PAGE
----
Atmosphere | Geology | Human Geo | Land Use | Mapping | SustainabilityWater


Regions, history, urbanization, transportation, regional economics, disease & the environment, methods, sustainability

Geography, literally translated from Greek would be gē meaning "earth" and -graphia meaning "writing".  Geography is therefore the characterization and communication of the Earth and its components.  While physical geographers concentrate on topics such as weather, climate, soils, landforms, etc... human geographers investigate the ways in which people interact with the Earth and each other.  Human geographers investigate how people interact with their environment and how their environment influences the ways in which they act. In other words, human geographers focus on people and their activities, such as culture, economics, political systems, transportation, and history.

Although every geographer tends to be familiar with most aspects of the discipline (e.g. climate scientists understand the role that humans play in climate change), each discipline within geography approaches a problem from a different perspective. Where a climate scientist may try to quantify the amount of additional atmospheric carbon attributable to automobiles, a transport geographer may examine changes in the road network that would help minimize atmospheric carbon—same basic problem (atmospheric carbon) but examined from a different point of view. As we develop a deeper understanding of the role that humans play in altering their environment, the role of the human geographer becomes increasingly important. For example, climate scientists have identified the problem of climate change and its magnitude and human geographers must now take that information and help to develop actionable plans that will help mitigate climate change and help communities across the globe. Both perspectives are needed to fully address the problem.

Students interested in cultural geography can take a wide range of courses within the context of several of our departmental majors.  Students outside of the department may also opt to take courses toward a minor.  Interested students are encouraged to contact a faculty member or their advisor to discuss potential courses and projects.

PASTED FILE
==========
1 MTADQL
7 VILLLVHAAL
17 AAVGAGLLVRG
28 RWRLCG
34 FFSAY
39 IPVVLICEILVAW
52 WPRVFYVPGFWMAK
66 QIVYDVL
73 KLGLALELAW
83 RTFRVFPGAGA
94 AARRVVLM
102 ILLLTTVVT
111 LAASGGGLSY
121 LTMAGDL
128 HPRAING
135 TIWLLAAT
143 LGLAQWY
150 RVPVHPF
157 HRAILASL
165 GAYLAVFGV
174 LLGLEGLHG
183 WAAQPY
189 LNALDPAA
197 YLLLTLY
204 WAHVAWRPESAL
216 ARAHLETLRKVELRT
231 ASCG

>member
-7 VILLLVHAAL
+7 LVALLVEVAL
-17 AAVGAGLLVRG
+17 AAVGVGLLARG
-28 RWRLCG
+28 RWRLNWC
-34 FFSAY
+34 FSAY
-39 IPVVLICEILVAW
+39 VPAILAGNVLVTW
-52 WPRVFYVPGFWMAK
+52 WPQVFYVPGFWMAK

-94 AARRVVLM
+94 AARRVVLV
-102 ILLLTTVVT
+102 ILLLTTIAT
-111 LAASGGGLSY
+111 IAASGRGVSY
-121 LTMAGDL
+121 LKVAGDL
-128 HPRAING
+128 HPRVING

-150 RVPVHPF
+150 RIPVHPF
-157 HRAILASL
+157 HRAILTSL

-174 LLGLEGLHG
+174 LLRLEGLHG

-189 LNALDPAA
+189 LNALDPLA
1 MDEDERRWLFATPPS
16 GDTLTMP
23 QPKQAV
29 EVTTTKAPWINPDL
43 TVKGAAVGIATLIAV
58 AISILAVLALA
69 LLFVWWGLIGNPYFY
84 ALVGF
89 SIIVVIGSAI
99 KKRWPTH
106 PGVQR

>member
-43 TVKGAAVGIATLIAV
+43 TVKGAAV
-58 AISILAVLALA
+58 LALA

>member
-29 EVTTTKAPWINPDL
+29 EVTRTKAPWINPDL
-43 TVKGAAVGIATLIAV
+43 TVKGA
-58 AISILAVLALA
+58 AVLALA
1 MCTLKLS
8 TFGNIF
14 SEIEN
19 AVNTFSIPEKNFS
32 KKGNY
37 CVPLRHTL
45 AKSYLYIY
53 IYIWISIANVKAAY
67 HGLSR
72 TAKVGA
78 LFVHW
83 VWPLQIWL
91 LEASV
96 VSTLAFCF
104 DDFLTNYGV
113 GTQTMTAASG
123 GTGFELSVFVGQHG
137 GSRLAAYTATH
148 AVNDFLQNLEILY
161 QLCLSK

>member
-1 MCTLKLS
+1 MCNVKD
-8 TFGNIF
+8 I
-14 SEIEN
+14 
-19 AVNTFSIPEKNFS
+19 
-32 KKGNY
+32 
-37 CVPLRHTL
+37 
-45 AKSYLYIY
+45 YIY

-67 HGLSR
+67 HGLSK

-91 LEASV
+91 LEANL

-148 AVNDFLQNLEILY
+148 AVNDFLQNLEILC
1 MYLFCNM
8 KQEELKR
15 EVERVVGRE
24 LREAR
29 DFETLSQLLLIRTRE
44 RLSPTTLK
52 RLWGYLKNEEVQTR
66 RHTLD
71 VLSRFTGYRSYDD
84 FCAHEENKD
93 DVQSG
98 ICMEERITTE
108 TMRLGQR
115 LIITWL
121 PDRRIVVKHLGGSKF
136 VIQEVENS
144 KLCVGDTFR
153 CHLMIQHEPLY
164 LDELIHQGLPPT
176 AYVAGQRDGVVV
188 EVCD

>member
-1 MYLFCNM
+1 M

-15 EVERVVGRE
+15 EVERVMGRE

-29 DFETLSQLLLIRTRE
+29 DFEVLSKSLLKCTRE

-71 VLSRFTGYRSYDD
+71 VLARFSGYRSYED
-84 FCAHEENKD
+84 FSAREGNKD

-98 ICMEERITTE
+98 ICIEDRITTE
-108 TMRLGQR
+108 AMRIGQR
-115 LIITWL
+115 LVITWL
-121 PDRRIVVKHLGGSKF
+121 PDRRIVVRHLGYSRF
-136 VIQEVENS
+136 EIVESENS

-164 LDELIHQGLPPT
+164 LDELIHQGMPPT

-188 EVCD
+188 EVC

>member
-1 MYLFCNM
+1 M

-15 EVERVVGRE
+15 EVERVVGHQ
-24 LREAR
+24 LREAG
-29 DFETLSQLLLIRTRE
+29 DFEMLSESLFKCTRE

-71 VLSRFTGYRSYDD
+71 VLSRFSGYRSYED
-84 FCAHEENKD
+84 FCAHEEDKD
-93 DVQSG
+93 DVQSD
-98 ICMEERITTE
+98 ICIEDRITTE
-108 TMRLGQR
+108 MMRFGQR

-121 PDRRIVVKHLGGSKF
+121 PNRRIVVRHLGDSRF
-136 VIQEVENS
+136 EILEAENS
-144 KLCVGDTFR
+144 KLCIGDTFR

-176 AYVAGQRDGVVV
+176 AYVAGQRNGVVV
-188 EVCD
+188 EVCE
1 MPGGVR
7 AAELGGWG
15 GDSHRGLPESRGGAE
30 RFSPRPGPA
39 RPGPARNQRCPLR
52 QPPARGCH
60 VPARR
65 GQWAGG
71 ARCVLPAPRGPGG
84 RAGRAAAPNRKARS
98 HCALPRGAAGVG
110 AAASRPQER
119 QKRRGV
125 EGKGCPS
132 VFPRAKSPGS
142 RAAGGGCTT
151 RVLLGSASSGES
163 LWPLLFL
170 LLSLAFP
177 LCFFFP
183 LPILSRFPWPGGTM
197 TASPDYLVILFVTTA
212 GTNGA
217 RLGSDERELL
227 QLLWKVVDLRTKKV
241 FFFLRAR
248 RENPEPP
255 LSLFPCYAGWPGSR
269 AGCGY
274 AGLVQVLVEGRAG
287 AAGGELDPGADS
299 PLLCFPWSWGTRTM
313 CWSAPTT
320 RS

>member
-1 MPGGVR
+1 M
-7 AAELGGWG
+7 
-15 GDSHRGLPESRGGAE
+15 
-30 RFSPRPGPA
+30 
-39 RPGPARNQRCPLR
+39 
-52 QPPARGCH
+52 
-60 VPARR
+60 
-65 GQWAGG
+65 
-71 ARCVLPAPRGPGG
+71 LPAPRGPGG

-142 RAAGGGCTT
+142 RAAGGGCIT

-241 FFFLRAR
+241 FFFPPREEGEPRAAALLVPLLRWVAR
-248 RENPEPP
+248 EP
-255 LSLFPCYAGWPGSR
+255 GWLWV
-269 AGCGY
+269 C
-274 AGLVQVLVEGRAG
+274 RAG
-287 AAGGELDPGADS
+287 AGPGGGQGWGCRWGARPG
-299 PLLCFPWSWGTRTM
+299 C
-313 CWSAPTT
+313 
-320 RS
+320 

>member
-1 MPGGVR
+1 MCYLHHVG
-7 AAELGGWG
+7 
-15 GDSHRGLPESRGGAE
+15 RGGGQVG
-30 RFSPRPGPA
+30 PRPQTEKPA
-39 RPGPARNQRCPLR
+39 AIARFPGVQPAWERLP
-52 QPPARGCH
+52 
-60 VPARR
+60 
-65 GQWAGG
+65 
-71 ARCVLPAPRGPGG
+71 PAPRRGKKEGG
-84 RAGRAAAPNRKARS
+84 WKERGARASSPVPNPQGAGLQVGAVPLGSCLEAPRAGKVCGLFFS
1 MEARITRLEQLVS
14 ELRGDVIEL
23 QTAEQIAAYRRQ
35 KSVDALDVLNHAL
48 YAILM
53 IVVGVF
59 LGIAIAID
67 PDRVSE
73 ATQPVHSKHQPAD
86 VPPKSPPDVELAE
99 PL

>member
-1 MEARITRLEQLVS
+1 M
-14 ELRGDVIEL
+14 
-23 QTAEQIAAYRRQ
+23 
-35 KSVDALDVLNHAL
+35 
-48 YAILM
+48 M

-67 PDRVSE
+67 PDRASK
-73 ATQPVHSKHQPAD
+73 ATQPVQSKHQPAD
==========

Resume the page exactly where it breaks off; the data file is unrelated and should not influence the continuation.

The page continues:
Example Courses:

The department is continually updating our courses to keep them current and impactful for your future success. Official course descriptions are available in the university catalog here:
Undergraduate: Earth ScienceGeography  
Graduate: Earth Science | Geography   

However, check with your instructor for the most up to date course outline and content as updates may be made.

Example Earth Science Courses (ESS)

ESS 108: Introduction to Environmental Sustainability

Example Geography Courses (GEO) 

GEO 101: World Geography
GEO 103: Geography of the United States and Canada
GEO 105: Physical Geography
GEO 140: Human Geography
GEO 230: Economic Geography
GEO 308: Geography of Latin America
GEO 310: Transportation Geography
GEO 313: Geography of South and Southeast Asia
GEO 320: Historical Geography
GEO 322: Urban Geography
GEO 326: Political Geography
GEO 391: Geography Seminar
GEO 402: Medical Geography
GEO 415: Regional Geographic Studies
GEO 441: Quantitative Methods
GEO 450: Geography-Geology Field Studies
GEO 514: Urban Environment
GEO 532: Disease and the Environment